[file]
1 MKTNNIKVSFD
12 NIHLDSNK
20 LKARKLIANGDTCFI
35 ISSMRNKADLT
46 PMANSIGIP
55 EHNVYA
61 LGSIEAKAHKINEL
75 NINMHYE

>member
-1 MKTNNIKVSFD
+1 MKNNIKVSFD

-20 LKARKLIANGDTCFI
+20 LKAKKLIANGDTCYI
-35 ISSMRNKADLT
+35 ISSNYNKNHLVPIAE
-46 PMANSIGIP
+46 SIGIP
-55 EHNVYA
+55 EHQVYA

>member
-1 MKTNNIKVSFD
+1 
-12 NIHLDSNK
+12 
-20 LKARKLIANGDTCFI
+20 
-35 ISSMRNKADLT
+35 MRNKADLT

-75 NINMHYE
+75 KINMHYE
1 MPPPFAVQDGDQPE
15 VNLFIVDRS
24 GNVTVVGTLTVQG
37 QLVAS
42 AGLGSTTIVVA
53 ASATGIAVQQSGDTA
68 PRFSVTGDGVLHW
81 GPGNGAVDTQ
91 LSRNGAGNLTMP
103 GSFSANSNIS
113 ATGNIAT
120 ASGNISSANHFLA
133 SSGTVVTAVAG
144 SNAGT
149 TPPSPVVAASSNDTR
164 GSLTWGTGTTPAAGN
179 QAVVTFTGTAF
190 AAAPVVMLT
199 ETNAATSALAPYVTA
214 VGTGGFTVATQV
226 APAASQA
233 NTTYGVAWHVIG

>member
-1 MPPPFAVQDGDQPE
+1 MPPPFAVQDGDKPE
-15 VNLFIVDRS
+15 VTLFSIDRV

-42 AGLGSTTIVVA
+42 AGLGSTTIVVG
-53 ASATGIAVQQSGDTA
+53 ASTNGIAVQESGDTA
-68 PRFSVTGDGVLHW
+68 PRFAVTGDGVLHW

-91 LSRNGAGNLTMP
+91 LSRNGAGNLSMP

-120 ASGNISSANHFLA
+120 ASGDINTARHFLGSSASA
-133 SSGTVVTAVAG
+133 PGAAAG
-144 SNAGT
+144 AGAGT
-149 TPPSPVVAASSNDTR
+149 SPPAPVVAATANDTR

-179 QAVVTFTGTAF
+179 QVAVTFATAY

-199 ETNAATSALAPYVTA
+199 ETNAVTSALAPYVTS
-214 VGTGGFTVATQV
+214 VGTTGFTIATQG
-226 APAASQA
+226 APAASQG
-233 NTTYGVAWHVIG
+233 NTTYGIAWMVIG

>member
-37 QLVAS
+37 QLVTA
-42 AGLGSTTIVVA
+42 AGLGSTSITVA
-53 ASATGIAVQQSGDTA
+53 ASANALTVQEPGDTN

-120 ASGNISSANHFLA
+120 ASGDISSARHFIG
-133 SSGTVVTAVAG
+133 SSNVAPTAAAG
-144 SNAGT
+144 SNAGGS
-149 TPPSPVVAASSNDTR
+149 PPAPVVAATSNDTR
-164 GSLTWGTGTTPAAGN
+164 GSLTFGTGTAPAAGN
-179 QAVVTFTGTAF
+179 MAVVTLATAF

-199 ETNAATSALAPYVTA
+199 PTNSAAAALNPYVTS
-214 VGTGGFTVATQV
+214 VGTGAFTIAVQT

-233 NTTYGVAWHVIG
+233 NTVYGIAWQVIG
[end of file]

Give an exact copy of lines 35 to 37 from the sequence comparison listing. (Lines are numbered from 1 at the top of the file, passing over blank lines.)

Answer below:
42 AGLGSTTIVVA
53 ASATGIAVQQSGDTA
68 PRFSVTGDGVLHW